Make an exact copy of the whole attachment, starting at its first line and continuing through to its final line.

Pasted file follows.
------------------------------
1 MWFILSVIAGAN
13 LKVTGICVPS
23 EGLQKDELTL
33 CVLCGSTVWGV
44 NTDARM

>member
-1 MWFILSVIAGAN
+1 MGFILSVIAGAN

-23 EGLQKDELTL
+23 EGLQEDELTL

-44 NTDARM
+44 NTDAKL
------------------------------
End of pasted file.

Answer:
1 MWFILSVIAGAN
13 LKVTGICVPS
23 EGLQKDELTL
33 CVLCGSTVWGV
44 NTDARM

>member
-1 MWFILSVIAGAN
+1 MGFILSVIAGAN

-23 EGLQKDELTL
+23 EGLQEDELTL

-44 NTDARM
+44 NTDAKL